22 hours and 3 planes later I’m back!
You know that feeling where you think you’re missing something even though you have checked and double checked? Well, this daunting image of my “for the village” shorts hanging there in my room to dry flashed in front of my eyes as we crossed the Granville Bridge. We’re too far to go back but still so close…still in Vancouver. I brushed doubt aside, hoping my brain was playing tricks on me, and replaying images of “REMEMBER THE SHORTS” on a sticky note. It’s funny how your brain focuses on the negative.
Starting the journey on my own, I enjoyed having time to myself and not having to worry about anyone other person who may be sitting two to three rows behind me. I start to challenge the idea of being more of yourself while traveling. Wouldn’t you want a small reminder of who you are while you’re away? I was reverting back to my introverted self. I wonder if John will actually come pick me up in Nairobi. I distracted myself by chatting with the two Swiss guys who were sitting next to me on the plane. It was about time anyways; the obligation to chat with someone less than an arms length aside after 3 hours of silence was too much. They had been in Vancouver for 3 months to learn English.
I wonder if John will pick me up at the airport in Nairobi. I have no idea how he looks like; all I know is that he’s supposed to pick me up. “It’s fine,” I comforted myself, “he’s picked up K before.” The 16hr plane ride came to this very moment. Oh how I wished I had someone there to share this with. Hoping that through the crowd of heads and signs, I would see one that says “Joanne” or “GIVE” or even better, someone calling me for me. I was yearning for recognition.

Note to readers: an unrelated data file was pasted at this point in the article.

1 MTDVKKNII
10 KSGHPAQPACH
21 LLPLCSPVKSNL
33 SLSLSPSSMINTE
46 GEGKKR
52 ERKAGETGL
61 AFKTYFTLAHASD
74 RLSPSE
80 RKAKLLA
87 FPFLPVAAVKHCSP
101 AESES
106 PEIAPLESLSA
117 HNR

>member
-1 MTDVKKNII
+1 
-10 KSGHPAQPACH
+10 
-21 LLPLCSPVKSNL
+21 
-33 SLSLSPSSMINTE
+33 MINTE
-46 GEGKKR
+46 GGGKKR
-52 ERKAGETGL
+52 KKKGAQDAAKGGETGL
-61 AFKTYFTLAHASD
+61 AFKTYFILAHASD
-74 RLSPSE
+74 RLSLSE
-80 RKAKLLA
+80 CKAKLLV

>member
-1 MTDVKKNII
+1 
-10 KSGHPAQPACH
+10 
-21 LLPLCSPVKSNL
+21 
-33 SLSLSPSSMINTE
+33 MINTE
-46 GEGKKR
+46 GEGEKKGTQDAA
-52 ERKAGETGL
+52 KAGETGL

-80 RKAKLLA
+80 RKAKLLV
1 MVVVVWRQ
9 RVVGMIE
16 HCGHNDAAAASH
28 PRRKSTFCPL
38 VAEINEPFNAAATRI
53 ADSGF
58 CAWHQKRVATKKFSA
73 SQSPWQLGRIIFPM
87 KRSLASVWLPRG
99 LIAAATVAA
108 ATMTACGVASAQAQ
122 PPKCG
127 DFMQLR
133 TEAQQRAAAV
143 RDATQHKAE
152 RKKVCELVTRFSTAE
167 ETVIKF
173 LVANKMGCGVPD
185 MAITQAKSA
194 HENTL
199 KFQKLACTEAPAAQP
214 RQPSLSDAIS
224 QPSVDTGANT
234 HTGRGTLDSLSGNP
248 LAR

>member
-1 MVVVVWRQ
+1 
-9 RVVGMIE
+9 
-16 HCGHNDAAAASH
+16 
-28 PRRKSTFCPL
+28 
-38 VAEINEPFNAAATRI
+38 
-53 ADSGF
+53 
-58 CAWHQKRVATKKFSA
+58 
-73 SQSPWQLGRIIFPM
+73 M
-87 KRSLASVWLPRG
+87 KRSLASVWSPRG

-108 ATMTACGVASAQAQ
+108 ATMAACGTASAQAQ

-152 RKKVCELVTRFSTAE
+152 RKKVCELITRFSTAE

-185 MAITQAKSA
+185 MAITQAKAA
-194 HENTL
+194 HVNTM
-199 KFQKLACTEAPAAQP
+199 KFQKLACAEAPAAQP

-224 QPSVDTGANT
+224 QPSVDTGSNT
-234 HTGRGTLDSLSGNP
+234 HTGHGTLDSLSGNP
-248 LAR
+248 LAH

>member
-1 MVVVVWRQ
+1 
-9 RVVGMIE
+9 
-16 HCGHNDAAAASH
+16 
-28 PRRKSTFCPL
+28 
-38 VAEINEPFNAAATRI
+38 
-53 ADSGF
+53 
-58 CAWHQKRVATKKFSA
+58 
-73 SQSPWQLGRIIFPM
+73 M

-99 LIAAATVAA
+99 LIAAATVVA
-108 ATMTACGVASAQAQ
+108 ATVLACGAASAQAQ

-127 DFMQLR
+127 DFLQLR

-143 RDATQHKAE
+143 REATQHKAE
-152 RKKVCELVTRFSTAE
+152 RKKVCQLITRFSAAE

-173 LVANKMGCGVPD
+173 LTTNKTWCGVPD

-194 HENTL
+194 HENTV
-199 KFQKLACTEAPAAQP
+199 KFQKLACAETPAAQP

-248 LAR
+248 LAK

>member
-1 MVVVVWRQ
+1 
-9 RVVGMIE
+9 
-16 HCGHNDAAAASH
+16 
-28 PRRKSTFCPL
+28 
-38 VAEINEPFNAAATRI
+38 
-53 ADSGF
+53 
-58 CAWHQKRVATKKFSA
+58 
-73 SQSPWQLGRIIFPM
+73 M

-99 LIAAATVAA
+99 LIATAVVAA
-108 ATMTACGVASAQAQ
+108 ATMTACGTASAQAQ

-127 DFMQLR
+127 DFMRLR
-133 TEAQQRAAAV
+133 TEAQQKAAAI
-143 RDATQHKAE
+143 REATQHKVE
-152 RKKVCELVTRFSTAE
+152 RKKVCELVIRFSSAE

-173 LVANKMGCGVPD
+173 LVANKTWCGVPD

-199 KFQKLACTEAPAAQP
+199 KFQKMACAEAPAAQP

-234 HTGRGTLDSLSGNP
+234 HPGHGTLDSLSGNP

I casually walked past the sea of heads searching for a familiar name. Nothing.
Wanting to be recognized, I wrapped my GIVE scarf around my backpacking being sure that it was visible to anyone who was few feets away from me. Half an hour passed.
One North American couple probably in their mid to late twenties annoyingly shooed away taxi drivers scavaging for business. They had missed their flight and were stranded inNairobifor couple days without accomodation. I was there once-full of distrust and distress and thinking that everyone was ripping me off. “No, $100 per night for a hotel is too expensive inNairobi.” After couple calls to John using a borrowed phone from a taxi driver who conveniently read my mind as he passed the phone to me reassuring that I didn’t need to pay him, I gave up. Conveniently, a friend conveniently in Nairobi for the week called before my flight.
I know I’m back when I am graciously offered more food than my stomach could handle but being polite scarfed it down anyways. Kisumu airport is no longer a one small building with bagguage piled on the floor. It’s a REAL airport with a lugguage carrosale. The government had been investing in patching up pot-holed roads and airports.
Well I’m back and it still smells the same. This time though, I’m visiting friends and I forgot my shorts.